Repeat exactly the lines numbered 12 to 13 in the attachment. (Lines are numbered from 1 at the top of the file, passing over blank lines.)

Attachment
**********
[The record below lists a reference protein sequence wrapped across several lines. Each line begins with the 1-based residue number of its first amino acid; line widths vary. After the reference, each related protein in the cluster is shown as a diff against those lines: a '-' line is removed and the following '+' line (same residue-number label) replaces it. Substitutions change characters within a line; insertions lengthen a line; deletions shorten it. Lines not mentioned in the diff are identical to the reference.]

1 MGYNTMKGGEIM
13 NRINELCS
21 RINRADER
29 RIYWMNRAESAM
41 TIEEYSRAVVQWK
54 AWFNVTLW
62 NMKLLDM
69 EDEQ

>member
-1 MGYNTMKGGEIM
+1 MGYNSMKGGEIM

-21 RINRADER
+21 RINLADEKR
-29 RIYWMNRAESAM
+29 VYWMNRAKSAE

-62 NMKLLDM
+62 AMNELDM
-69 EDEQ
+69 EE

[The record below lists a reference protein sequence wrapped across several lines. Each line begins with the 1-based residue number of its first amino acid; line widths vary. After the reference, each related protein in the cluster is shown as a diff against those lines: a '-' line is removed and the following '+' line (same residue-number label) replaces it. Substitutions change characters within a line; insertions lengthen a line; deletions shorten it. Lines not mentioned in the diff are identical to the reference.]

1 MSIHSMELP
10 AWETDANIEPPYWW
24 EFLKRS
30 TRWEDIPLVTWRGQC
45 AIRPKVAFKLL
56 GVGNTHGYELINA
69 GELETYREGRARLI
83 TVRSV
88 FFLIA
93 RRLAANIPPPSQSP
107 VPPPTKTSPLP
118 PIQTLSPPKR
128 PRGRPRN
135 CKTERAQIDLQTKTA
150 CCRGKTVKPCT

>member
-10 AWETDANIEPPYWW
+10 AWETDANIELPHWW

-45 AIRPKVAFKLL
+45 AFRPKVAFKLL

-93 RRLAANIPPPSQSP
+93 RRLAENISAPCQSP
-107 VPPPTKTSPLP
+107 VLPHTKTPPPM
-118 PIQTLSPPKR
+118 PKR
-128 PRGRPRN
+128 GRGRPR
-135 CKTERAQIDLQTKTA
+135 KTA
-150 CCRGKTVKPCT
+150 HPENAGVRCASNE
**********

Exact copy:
+1 MGYNSMKGGEIM

-21 RINRADER